Alaska Pot Legalization Vote Pushed Back to November
A ballot initiative that could make Alaska the third U.S. state to legalize recreational marijuana will go before voters in a general election in November rather than in August as previously scheduled, officials said on Monday.
The move means that a broader swath of the public is likely to vote on the issue than if it had gone before voters as scheduled during a state primary election in August.
Alaska ballot initiatives typically go before voters in primary elections. But a lengthier-than-normal state legislative session this year forced the change because, under state rules, initiatives must go to voters no less than 120 days after the end of a session.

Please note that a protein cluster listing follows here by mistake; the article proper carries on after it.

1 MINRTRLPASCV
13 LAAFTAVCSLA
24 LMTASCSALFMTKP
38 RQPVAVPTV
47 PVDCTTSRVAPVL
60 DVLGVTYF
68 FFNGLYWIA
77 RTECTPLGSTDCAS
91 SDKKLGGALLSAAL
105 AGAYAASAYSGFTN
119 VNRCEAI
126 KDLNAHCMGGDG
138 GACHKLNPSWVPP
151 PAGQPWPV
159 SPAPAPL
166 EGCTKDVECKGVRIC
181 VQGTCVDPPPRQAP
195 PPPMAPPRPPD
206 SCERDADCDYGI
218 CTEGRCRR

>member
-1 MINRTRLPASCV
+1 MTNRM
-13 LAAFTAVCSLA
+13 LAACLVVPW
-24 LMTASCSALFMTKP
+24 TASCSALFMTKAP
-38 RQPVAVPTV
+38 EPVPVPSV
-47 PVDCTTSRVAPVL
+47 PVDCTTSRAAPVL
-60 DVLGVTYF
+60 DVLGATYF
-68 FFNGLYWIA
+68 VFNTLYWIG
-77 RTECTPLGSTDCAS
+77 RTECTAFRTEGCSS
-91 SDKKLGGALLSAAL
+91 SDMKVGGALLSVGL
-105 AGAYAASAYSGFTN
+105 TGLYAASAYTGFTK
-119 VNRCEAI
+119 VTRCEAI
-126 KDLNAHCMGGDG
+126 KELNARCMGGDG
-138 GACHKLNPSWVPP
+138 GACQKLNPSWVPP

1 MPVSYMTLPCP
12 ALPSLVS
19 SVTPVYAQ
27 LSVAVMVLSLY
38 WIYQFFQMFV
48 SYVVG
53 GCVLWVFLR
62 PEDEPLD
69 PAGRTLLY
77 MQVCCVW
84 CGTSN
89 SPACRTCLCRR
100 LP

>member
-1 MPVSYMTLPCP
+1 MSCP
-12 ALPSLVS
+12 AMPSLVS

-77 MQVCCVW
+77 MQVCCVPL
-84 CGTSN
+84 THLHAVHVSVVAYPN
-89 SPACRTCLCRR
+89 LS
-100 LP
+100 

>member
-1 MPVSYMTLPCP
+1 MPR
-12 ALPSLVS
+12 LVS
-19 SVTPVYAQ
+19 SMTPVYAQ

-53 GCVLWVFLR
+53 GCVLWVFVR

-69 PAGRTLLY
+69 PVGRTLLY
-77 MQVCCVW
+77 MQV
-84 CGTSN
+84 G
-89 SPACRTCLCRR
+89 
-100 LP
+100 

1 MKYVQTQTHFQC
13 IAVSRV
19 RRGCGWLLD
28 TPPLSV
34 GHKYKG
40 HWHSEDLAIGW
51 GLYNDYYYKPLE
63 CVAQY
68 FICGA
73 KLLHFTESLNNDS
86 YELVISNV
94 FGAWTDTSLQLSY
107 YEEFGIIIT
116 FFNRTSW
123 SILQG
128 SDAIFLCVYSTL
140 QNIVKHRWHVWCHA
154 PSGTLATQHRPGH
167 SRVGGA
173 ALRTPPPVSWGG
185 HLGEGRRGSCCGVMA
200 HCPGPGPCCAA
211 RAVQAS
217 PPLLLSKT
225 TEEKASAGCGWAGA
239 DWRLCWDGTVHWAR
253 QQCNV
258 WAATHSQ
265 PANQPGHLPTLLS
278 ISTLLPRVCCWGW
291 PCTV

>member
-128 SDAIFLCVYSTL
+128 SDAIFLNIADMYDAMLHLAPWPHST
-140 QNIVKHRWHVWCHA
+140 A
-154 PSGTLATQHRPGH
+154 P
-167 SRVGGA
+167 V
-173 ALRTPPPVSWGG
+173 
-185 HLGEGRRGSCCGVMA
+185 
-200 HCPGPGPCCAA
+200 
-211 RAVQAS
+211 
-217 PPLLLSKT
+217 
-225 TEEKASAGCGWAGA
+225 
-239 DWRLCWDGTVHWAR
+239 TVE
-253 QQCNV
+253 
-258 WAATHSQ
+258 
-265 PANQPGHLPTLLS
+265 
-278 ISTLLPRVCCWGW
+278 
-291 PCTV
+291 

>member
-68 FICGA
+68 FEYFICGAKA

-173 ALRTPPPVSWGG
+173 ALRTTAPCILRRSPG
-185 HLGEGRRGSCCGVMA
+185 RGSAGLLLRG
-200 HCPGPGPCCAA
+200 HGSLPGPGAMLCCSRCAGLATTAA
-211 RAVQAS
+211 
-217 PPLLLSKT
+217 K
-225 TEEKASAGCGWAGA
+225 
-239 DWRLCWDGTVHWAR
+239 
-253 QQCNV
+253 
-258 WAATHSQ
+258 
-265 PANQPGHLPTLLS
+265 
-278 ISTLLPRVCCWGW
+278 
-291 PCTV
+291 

Passage of the marijuana initiative would permit adults 21 and older to possess up to one ounce (28 grams) of marijuana for private personal use and to grow as many as six cannabis plants for their own consumption.
It would also chart a course for state-regulated commercial sales of pot in a framework similar to systems established by Colorado and Washington state after voters in those states became the first to legalize recreational marijuana in 2012.
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